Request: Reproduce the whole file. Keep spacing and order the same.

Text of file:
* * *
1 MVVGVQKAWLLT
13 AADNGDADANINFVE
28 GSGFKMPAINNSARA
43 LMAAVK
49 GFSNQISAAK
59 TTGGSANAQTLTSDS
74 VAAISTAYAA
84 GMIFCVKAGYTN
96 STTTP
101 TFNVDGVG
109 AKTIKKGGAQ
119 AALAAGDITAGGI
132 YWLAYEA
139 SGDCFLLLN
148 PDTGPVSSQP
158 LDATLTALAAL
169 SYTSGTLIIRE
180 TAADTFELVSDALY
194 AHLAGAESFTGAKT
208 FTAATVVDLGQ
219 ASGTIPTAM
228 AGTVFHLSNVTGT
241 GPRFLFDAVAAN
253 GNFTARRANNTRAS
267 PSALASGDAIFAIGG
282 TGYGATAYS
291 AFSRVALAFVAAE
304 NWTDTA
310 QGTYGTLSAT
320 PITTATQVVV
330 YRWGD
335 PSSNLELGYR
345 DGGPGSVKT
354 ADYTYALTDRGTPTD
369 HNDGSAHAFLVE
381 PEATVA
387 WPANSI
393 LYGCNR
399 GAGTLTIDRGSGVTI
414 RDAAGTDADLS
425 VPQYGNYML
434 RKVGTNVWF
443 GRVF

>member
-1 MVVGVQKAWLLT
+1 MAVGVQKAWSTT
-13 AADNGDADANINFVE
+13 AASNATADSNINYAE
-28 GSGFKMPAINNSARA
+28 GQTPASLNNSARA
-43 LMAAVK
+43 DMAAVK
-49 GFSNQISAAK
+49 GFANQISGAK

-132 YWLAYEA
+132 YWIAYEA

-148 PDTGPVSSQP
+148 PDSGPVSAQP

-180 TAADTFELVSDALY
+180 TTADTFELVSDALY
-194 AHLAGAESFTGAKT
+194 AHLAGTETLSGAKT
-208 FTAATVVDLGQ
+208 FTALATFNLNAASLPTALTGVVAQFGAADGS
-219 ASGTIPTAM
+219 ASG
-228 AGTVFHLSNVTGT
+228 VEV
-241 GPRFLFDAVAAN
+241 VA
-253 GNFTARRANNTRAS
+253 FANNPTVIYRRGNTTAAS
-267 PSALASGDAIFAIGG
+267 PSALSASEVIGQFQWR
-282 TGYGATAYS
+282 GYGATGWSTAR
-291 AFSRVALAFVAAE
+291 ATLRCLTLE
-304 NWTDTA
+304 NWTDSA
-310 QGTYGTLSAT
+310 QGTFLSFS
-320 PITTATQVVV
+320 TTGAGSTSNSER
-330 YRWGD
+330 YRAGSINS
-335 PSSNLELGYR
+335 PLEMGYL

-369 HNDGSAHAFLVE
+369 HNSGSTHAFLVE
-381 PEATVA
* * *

1 MVVGVQKAWLLT
13 AADNGDADANINFVE
28 GSGFKMPAINNSARA
43 LMAAVK
49 GFSNQISAAK
59 TTGGSANAQTLTSDS
74 VAAISTAYAA
84 GMIFCVKAGYTN
96 STTTP
101 TFNVDGVG
109 AKTIKKGGAQ
119 AALAAGDITAGGI
132 YWLAYEA
139 SGDCFLLLN
148 PDTGPVSSQP
158 LDATLTALAAL
169 SYTSGTLIIRE
180 TAADTFELVSDALY
194 AHLAGAESFTGAKT
208 FTAATVVDLGQ
219 ASGTIPTAM
228 AGTVFHLSNVTGT
241 GPRFLFDAVAAN
253 GNFTARRANNTRAS
267 PSALASGDAIFAIGG
282 TGYGATAYS
291 AFSRVALAFVAAE
304 NWTDTA
310 QGTYGTLSAT
320 PITTATQVVV
330 YRWGD
335 PSSNLELGYR
345 DGGPGSVKT
354 ADYTYALTDRGTPTD
369 HNDGSAHAFLVE
381 PEATVA
387 WPANSI
393 LYGCNR
399 GAGTLTIDRGSGVTI
414 RDAAGTDADLS
425 VPQYGNYML
434 RKVGTNVWF
443 GRVF

>member
-1 MVVGVQKAWLLT
+1 MAVGVQKAWSTT
-13 AADNGDADANINFVE
+13 AASNATADSNINYAE
-28 GSGFKMPAINNSARA
+28 GQTPASLNNSARA
-43 LMAAVK
+43 DMAAVK
-49 GFSNQISAAK
+49 GFANQISGAK

-132 YWLAYEA
+132 YWIAYEA

-148 PDTGPVSSQP
+148 PDSGPVSAQP

-180 TAADTFELVSDALY
+180 TTADTFELVSDALY
-194 AHLAGAESFTGAKT
+194 AHLAGTETLSGAKT
-208 FTAATVVDLGQ
+208 FTALATFNLNAASLPTALTGVVAQFGAADGS
-219 ASGTIPTAM
+219 ASG
-228 AGTVFHLSNVTGT
+228 VEV
-241 GPRFLFDAVAAN
+241 VA
-253 GNFTARRANNTRAS
+253 FANNPTVIYRRGNTTAAS
-267 PSALASGDAIFAIGG
+267 PSALSASEVIGQFQWR
-282 TGYGATAYS
+282 GYGATGWSTAR
-291 AFSRVALAFVAAE
+291 ATLRCLTLE
-304 NWTDTA
+304 NWTDSA
-310 QGTYGTLSAT
+310 QGTFLSFS
-320 PITTATQVVV
+320 TTGAGSTSNSER
-330 YRWGD
+330 YRAGSINS
-335 PSSNLELGYR
+335 PLEMGYL

-369 HNDGSAHAFLVE
+369 HNSGSTHAFLVE
-381 PEATVA